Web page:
Some of the district's overspending ran in the millions of dollars during the tenure of the last superintendent, Antwan Wilson, who left the district earlier this year to run the public schools in Washington, D.C.

For example, during fiscal year 2015-2016, the district budgeted $20 million for professional and consulting services, but spent a whopping $29.3 million. That same year, the district spent more than $10 million over its budgeted amount in classified supervisors and administrators, but significantly less for books and supplies.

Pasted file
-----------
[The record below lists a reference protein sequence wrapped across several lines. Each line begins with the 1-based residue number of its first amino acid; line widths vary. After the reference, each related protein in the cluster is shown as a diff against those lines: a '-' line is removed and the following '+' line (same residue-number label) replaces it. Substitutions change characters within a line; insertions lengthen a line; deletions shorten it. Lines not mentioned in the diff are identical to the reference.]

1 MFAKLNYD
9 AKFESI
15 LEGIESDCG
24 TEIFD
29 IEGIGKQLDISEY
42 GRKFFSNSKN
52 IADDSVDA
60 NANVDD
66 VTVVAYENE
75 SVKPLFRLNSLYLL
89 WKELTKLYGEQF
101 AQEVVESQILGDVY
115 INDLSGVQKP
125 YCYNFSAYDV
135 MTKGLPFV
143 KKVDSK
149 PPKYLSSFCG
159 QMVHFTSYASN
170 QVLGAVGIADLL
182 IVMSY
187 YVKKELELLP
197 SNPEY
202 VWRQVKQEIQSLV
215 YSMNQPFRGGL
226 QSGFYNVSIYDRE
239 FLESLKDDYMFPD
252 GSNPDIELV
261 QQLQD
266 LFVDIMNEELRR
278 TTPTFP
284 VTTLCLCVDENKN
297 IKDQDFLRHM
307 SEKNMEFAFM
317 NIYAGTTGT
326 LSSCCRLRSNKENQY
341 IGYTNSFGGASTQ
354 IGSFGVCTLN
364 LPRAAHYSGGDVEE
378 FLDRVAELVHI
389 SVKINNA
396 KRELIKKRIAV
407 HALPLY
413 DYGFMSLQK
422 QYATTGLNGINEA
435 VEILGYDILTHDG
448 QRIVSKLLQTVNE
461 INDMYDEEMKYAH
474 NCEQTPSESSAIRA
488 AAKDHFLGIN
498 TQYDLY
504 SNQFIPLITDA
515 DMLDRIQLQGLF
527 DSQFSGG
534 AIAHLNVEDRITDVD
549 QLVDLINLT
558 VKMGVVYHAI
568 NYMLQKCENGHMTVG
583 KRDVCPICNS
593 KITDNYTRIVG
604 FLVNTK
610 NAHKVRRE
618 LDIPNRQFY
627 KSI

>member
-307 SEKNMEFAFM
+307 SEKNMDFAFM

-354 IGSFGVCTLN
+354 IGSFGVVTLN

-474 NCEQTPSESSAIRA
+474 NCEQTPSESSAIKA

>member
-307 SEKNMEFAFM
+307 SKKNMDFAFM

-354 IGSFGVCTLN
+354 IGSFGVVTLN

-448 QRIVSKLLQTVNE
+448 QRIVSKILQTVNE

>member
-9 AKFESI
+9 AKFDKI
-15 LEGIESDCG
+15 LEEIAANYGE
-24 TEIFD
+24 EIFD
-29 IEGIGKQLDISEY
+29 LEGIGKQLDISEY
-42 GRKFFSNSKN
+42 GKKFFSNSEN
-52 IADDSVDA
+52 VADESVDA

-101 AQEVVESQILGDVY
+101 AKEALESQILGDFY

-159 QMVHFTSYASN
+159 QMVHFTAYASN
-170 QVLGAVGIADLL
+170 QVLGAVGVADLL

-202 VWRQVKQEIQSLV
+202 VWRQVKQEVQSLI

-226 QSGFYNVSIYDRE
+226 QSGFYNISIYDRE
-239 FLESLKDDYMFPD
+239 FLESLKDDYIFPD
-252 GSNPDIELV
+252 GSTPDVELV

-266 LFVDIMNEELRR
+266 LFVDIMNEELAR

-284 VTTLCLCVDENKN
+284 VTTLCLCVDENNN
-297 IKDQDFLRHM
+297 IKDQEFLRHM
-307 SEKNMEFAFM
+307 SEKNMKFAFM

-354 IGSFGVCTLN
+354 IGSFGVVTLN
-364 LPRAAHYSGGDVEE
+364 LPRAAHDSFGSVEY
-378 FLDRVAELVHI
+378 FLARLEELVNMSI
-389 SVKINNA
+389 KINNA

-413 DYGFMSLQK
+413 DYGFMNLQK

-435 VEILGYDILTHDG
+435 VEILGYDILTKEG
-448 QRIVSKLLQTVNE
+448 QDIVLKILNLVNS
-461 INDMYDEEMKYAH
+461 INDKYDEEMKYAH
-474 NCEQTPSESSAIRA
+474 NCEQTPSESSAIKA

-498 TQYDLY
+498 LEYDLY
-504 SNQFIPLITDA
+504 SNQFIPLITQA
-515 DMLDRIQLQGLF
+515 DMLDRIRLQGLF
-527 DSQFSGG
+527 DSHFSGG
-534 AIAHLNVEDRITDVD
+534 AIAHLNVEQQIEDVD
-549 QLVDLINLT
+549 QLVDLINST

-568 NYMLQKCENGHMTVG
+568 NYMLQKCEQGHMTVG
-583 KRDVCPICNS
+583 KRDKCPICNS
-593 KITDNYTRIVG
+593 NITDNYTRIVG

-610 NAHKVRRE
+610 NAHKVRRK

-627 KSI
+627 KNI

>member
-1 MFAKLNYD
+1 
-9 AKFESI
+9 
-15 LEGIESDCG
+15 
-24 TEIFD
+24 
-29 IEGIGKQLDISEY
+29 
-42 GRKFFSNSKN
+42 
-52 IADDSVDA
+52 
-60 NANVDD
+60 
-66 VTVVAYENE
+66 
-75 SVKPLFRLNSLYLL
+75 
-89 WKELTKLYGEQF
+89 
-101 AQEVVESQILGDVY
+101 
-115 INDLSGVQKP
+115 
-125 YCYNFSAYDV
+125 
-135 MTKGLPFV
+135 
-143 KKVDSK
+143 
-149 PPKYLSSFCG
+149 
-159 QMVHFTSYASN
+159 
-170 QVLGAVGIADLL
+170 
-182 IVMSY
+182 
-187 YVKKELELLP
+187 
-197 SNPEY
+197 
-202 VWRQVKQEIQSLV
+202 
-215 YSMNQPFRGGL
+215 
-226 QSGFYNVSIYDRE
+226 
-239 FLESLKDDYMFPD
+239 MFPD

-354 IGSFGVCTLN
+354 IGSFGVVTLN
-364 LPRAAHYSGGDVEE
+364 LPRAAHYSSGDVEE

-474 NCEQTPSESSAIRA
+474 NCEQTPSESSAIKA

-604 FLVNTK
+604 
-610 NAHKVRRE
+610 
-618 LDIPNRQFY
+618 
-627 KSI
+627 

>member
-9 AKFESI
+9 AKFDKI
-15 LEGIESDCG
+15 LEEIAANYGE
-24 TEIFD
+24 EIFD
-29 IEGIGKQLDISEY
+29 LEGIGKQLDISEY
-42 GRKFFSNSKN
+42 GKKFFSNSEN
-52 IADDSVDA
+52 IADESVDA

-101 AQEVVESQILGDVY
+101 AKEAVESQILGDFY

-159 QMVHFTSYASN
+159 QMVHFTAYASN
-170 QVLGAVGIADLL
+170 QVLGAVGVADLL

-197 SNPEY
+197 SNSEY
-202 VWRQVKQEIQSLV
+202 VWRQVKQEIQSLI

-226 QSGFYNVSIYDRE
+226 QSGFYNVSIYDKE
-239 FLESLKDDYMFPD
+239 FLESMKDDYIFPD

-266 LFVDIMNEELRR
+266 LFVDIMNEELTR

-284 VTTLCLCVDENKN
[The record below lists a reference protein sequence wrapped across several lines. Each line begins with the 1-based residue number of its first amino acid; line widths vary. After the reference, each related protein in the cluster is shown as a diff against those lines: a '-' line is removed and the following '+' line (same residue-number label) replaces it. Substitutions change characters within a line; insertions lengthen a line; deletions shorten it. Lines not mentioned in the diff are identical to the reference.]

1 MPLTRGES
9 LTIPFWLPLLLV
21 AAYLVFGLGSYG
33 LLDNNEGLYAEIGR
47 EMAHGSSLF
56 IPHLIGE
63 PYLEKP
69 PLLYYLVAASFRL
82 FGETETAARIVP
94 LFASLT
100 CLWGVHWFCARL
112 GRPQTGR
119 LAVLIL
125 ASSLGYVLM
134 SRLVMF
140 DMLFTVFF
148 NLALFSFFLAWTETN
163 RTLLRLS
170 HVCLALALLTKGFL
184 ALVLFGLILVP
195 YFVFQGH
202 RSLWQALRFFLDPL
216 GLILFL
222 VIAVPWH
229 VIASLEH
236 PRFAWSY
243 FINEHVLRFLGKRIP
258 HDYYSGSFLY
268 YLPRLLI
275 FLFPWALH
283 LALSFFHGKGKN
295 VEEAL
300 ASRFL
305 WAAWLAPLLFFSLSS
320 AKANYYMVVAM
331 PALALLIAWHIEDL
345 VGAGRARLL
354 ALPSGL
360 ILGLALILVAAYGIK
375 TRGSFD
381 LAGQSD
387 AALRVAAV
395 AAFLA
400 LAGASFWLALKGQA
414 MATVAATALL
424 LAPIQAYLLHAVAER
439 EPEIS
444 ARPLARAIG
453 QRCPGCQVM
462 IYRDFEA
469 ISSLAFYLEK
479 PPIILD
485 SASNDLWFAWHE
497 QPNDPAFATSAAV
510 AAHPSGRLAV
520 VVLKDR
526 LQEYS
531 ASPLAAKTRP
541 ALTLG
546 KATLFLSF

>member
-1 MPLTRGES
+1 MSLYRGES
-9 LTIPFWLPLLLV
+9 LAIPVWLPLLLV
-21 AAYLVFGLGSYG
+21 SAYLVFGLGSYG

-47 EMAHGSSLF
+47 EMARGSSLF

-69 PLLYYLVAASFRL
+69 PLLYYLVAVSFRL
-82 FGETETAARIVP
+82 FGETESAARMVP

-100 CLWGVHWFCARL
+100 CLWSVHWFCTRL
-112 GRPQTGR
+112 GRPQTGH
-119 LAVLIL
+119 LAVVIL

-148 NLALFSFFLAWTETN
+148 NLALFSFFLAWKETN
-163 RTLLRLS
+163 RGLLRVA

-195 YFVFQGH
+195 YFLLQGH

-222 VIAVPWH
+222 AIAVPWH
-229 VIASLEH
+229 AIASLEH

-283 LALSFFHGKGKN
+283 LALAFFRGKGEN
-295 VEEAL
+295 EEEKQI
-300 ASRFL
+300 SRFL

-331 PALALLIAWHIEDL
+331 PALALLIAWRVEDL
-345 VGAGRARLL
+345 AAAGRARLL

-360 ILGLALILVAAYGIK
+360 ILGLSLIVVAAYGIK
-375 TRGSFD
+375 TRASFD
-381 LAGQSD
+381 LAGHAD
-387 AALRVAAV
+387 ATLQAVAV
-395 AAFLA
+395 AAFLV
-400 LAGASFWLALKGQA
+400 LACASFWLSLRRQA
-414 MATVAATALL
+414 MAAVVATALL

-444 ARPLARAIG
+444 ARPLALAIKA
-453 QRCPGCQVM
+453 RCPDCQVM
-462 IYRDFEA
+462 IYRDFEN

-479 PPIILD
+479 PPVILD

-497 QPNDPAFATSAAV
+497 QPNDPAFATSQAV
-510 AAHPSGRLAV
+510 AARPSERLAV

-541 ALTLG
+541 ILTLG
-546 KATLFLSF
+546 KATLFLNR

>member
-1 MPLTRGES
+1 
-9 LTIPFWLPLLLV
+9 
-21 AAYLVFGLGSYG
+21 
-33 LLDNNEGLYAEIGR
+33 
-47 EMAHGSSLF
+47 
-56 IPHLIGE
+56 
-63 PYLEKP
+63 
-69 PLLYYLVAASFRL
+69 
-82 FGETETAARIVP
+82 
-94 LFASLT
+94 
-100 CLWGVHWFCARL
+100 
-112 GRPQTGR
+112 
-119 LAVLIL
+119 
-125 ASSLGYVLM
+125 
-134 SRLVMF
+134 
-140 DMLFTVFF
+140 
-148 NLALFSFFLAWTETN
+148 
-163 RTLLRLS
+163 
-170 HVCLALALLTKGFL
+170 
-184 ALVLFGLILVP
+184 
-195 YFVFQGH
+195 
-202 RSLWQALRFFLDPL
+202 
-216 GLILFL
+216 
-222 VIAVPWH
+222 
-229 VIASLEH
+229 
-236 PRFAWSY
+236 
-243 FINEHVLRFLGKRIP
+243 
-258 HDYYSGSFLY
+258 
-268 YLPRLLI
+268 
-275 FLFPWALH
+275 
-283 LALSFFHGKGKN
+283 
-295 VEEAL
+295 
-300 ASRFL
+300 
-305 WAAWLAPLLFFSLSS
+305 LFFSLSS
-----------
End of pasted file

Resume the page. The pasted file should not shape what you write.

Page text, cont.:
Oakland Unified planned to spend $18 million on those materials, but spent only $12 million, according to district data.

The school board signed off on those expenses, and the state trustee at the time, Carlene Naylor, had veto power over financial decisions but didn't use it, said Carmelita Reyes, a principal at Oakland International High School.

"There’s plenty of blame to go around," said Reyes, who is planning to cut about $84,000 from her school's budget. "Antwan Wilson was absolutely irresponsible. The state trustee was asleep on the job. The school board didn’t have enough internal resources to make sure that what staff was telling them was timely, accurate and complete. And historically we’ve haven't had the budget controls we needed as an organization. And all these things came together at once."